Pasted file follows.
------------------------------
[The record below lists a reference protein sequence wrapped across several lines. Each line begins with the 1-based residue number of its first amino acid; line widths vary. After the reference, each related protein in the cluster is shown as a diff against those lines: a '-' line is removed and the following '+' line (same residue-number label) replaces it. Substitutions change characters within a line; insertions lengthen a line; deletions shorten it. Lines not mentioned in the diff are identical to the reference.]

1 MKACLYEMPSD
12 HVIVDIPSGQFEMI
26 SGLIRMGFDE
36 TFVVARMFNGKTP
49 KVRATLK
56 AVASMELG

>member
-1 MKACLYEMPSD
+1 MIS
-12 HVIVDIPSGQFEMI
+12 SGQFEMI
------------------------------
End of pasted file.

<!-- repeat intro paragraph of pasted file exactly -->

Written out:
[The record below lists a reference protein sequence wrapped across several lines. Each line begins with the 1-based residue number of its first amino acid; line widths vary. After the reference, each related protein in the cluster is shown as a diff against those lines: a '-' line is removed and the following '+' line (same residue-number label) replaces it. Substitutions change characters within a line; insertions lengthen a line; deletions shorten it. Lines not mentioned in the diff are identical to the reference.]